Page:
It’s Friday! It’s spring! Let’s hop to it (photo by me, from Volsberg Neck State Park in Pa., where I ran an ultramarathon there weekend).

In the New York Times: fake books as home decor. I can’t get mad at the idea of this. If you thrift/visit Little Free Libraries/go to library book sales, you know how many books are just out in the world. The local Free Book Project was recently begging people to take 5,000 history books off his hands (he was helping out someone selling a house). But using them to pretend you’re smarter than you are? Maybe not! Read a book!

One thing about writing a non-fiction book is that you might be admitting you did a bad thing. I know that. You know that. My last publisher’s lawyer knew that (the legal edit was one of the most grueling parts of the publishing process). You know who didn’t get that? Ron DeSantis. And Disney pounced.

If you’re a podcast person, I recommend Criminal in general, but especially episode 213: “The Most Wonderful Terrible Person.” There is a big literary tie, but I won’t spoil it for you. If you like it, hop back to episode 175, “Ghost Racket Crusade,” about the fight between friends Sir Arthur Conan Doyle and Henry Houdini about ghosts and the people who pretend they can talk to them.

Ever wonder who painted the covers of the Baby Sitters Club books? Wonder no more! via Washington Post (it also appears that the author of this piece got the assignment because she tweeted out that she wanted write a story about him selling the paintings on ebay. Good on her!)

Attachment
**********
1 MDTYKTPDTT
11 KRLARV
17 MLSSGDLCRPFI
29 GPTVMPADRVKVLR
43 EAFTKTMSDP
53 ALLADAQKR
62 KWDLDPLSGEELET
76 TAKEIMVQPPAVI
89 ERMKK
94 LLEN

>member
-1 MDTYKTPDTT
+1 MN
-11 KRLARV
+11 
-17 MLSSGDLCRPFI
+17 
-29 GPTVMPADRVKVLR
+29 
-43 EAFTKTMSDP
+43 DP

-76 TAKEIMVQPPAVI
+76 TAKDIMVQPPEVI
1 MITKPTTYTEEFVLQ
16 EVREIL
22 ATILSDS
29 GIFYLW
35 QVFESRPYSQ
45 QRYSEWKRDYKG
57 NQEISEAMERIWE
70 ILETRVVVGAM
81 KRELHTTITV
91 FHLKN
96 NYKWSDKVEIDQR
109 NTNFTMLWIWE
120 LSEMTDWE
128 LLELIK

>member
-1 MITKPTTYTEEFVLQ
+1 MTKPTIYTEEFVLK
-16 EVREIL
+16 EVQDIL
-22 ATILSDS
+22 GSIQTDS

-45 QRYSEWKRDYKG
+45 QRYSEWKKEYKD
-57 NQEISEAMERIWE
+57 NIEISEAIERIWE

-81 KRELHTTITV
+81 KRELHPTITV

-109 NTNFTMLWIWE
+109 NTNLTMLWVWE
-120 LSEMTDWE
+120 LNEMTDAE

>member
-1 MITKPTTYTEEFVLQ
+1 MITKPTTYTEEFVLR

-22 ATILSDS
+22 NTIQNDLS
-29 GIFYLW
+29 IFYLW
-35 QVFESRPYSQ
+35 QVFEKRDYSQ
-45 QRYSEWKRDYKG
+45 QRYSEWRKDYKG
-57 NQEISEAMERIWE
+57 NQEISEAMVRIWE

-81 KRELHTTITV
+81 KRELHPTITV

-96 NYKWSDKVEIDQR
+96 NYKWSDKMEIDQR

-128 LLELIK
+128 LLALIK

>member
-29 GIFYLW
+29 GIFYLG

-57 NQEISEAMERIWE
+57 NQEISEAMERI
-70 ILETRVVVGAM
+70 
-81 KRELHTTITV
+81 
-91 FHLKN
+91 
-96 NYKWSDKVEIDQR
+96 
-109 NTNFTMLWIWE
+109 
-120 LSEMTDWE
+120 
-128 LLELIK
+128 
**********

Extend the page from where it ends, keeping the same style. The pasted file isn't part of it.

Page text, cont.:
Speaking of: it’s Children’s Book Week!

Interesting piece on Publisher’s Weekly on planning book events. For my last book, I held most of my book talks at running stores, coming on whatever night they already had a planned group run. That way, I had a built in audience. It (mostly) worked!

From the Washington Post: The book banners have come for Nora Roberts, and she is not happy. I will have more to say about Roberts, and how she has no problem engaging in a legal fight, in a future post, so hold onto this one. I will add that I’ve read the books targeted: the three in The Dream trilogy and the four in The Bride quartet. You know who gave me The Dream trilogy to read? My grandmother — my conservative grandmother. These books are about as tame of romance novels as you can get outside of “sweet” i.e. often Christian romance. What (scary, fascist) nonsense.

And once again, ending with some good news: Illinois becomes the first state to ban book bans. Paging N.J. Gov. Murphy (whose people all follow me on Twitter): get on this!

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Jen Miller

Jen Miller

Jen A. Miller is a an author and freelance writer. Her memoir, Running a Love Story, was a Philadelphia Inquirer best book of the year. Her work has appeared in the New York Times, Washington Post, SELF, Buzzfeed and the Guardian, among others.

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